I heard once that your forties are the best decade because you finally get comfortable with who you are and care less about what people think of you. That feels right to me. I care less and less every day. Or, more aptly, the comfort I feel with myself grows every day.
What I am most thankful for at this stage is the people I’ve come to know and love. First and foremost is Sachi. I can’t imagine life without her. We’ve been fortunate to find a group of friends that we’ve come to consider family. All things being equal, this is the fountain of youth.
In approaching 50, I noticed how my outlook changed. For my entire life, the future seemed practically infinite. My age wasn’t a factor. I had plenty of years to reinvent myself or find some new life direction.
Lately, my thoughts have subtly and unexpectedly shifted from infinite time to a single question: how much is left? Let’s say it’s about 30 years. That feels substantial. 30 years is a long time to do virtually anything I want. I’ll never be a starting quarterback, but 30 years feels like a luxury and I’m doing what I can to appreciate it. I know that soon I’ll look around and say, “Remember how it felt to be 50, with so much time?”
Maybe that statement is a bit extreme. I love feeling healthy and being active, but I’ve always struggled to maintain the kind of exercise that I need: regular, full-body, and sustainable for years. The closest I came was working with a personal trainer for a few years in Seattle. It was twice a week and I dreaded it every time. What kept me going was the standing appointment, the feeling that I was doing something good for my body, and friendship with my trainer, who sometimes brought me pork belly he smoked over the weekend.
We had an elliptical trainer at home in Seattle that came close to being the right thing, but it didn’t stick. My body doesn’t react well to regular running and biking (road or stationary) isn’t my favorite either. I’ve realized that one of the culprits in this struggle is boredom.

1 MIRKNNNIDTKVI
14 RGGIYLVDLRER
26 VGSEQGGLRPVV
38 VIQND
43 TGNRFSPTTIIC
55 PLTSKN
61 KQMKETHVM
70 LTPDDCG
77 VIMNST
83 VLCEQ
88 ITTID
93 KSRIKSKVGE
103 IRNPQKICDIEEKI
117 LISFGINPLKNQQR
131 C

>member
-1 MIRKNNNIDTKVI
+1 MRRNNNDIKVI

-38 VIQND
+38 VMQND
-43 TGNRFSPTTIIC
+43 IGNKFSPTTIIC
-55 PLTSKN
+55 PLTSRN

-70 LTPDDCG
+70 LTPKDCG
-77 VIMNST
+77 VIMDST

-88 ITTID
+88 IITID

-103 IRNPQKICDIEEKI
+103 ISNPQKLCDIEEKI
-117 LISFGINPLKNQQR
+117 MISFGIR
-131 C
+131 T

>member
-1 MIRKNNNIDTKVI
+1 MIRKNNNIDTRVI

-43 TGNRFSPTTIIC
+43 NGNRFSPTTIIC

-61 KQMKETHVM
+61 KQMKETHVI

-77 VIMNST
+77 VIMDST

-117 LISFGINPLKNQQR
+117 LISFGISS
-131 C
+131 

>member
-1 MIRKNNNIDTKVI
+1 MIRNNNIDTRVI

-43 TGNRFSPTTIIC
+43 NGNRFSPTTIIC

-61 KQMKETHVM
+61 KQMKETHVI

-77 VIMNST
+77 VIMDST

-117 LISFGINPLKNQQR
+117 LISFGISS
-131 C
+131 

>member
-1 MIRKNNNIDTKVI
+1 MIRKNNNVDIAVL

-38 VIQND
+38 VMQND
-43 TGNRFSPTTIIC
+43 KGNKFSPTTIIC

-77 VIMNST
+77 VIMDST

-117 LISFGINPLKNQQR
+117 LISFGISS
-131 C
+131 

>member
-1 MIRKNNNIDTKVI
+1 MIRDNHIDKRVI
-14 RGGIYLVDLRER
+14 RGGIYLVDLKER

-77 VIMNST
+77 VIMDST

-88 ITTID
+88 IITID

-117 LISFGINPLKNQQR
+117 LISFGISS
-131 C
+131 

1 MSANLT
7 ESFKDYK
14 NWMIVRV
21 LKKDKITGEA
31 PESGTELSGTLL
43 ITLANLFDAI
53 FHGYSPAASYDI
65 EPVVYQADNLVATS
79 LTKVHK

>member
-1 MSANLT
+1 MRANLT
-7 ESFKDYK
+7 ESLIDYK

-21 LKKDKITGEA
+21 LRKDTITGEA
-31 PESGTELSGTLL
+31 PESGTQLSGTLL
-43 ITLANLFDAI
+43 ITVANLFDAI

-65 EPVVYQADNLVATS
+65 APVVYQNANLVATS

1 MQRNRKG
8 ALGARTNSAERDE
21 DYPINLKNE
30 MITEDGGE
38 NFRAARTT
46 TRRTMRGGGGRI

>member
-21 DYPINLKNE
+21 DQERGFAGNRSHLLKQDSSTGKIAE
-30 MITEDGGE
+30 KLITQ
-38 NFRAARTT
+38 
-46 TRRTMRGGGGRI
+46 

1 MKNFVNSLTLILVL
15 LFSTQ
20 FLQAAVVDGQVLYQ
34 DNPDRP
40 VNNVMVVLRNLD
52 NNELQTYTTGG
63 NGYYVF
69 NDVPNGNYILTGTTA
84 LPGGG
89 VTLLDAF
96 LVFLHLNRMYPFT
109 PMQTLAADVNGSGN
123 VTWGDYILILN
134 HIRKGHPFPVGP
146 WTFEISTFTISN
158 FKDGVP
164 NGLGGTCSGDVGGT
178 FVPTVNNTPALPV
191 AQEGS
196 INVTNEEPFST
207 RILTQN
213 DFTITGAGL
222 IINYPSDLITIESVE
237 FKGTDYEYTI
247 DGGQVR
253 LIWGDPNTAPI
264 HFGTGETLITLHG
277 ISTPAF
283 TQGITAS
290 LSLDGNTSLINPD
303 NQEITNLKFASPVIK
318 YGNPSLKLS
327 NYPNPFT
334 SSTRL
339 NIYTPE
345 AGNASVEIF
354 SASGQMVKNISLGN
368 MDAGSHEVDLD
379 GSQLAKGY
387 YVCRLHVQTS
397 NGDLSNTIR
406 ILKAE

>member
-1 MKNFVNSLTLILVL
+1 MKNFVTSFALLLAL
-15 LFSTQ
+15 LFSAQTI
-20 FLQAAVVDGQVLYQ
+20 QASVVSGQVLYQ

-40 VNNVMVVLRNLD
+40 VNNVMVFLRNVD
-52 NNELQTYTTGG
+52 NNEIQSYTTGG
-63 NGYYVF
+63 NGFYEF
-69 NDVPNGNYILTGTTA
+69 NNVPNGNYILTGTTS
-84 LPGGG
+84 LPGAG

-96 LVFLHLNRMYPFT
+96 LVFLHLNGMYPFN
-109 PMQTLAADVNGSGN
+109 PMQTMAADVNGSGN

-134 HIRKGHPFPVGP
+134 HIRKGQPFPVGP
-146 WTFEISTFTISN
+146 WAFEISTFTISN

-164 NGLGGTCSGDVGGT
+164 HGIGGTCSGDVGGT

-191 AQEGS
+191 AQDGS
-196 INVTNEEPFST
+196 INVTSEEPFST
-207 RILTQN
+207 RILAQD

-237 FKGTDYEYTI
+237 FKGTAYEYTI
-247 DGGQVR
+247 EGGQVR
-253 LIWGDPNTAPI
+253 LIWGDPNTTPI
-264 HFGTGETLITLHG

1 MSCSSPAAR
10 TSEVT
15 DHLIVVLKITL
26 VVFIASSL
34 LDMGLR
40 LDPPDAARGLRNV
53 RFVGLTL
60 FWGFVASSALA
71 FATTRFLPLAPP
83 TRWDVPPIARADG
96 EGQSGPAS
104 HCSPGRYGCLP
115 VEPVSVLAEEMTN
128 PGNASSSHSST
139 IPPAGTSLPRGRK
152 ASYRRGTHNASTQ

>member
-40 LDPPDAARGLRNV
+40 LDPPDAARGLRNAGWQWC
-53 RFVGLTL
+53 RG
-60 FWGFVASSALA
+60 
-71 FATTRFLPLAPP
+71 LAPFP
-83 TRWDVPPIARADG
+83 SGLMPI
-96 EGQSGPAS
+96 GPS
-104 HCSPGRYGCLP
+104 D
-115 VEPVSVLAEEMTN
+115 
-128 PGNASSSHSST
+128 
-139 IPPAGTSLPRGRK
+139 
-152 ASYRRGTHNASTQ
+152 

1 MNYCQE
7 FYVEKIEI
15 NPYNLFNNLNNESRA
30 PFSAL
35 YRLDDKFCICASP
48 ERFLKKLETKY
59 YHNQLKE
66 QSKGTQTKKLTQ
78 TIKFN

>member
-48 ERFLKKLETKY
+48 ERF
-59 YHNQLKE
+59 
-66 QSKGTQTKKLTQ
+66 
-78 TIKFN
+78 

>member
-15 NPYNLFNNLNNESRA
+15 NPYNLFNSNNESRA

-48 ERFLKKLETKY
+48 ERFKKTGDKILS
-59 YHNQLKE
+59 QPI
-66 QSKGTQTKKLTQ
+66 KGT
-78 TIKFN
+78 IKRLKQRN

As Flattop was being completed, we wanted to use the move as a reason to establish new habits. New house, new routines, we’d say. Sachi’s doctor said the best scenario was to find an exercise you can do every day for the rest of your life. Rain or shine, young or old. Then, make that a part of your day. Even for 10-20 minutes. This was the goal. One of the reasons I’m sharing this review is because I know many people have a similar goal.
I started looking at home exercise equipment and rowing machines seemed to check a lot of boxes. Rowing is one of the best full-body workouts, working legs, core, and arms in a style that’s low impact and high cardio. But the question remained: would a rowing machine end up being another way to collect dust?
What I found is that rowing machines, like exercise bikes, are innovating. Peloton exercise bikes have become popular, in part, because they come with a touchscreen that is internet-connected and offers a library of workouts with real trainers guiding you. Your account tracks your progress and allows you to compete with others.
Rowing machines are learning from Peloton’s success. A new class of machines now comes with built-in touchscreens and a library of workouts. These options are relatively expensive and often come with a monthly subscription fee for access to the library. We wondered: does the library of workouts matter? Will we end up watching a TV show instead?